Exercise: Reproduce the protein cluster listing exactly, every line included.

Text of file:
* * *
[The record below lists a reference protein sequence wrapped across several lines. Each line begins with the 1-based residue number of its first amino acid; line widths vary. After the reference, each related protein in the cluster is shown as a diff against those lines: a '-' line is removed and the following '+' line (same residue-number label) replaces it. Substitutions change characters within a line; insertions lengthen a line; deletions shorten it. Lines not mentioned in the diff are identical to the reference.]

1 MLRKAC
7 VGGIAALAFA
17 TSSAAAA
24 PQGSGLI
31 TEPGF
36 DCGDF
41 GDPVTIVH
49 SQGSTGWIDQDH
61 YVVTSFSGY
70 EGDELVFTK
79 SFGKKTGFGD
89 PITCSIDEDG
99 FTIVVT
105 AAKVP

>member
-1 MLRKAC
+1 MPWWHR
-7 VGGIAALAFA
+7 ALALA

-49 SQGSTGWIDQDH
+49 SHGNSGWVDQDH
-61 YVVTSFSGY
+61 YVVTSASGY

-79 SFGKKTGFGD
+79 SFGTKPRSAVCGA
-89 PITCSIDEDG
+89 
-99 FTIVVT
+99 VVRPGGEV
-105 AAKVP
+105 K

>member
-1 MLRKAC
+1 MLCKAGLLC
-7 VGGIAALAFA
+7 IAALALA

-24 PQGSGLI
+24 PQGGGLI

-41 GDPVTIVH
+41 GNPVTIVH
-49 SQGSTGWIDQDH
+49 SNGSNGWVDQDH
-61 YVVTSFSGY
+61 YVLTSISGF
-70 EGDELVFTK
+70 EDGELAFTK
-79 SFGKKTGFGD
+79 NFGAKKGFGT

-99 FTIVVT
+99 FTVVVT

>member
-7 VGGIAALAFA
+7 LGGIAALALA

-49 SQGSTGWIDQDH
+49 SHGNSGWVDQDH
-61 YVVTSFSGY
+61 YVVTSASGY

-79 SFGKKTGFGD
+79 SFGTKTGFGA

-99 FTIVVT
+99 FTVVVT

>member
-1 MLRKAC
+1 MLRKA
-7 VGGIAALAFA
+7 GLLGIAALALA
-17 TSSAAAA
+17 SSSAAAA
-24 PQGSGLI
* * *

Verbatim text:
[The record below lists a reference protein sequence wrapped across several lines. Each line begins with the 1-based residue number of its first amino acid; line widths vary. After the reference, each related protein in the cluster is shown as a diff against those lines: a '-' line is removed and the following '+' line (same residue-number label) replaces it. Substitutions change characters within a line; insertions lengthen a line; deletions shorten it. Lines not mentioned in the diff are identical to the reference.]

1 MLRKAC
7 VGGIAALAFA
17 TSSAAAA
24 PQGSGLI
31 TEPGF
36 DCGDF
41 GDPVTIVH
49 SQGSTGWIDQDH
61 YVVTSFSGY
70 EGDELVFTK
79 SFGKKTGFGD
89 PITCSIDEDG
99 FTIVVT
105 AAKVP

>member
-1 MLRKAC
+1 MPWWHR
-7 VGGIAALAFA
+7 ALALA

-49 SQGSTGWIDQDH
+49 SHGNSGWVDQDH
-61 YVVTSFSGY
+61 YVVTSASGY

-79 SFGKKTGFGD
+79 SFGTKPRSAVCGA
-89 PITCSIDEDG
+89 
-99 FTIVVT
+99 VVRPGGEV
-105 AAKVP
+105 K

>member
-1 MLRKAC
+1 MLCKAGLLC
-7 VGGIAALAFA
+7 IAALALA

-24 PQGSGLI
+24 PQGGGLI

-41 GDPVTIVH
+41 GNPVTIVH
-49 SQGSTGWIDQDH
+49 SNGSNGWVDQDH
-61 YVVTSFSGY
+61 YVLTSISGF
-70 EGDELVFTK
+70 EDGELAFTK
-79 SFGKKTGFGD
+79 NFGAKKGFGT

-99 FTIVVT
+99 FTVVVT

>member
-7 VGGIAALAFA
+7 LGGIAALALA

-49 SQGSTGWIDQDH
+49 SHGNSGWVDQDH
-61 YVVTSFSGY
+61 YVVTSASGY

-79 SFGKKTGFGD
+79 SFGTKTGFGA

-99 FTIVVT
+99 FTVVVT

>member
-1 MLRKAC
+1 MLRKA
-7 VGGIAALAFA
+7 GLLGIAALALA
-17 TSSAAAA
+17 SSSAAAA
-24 PQGSGLI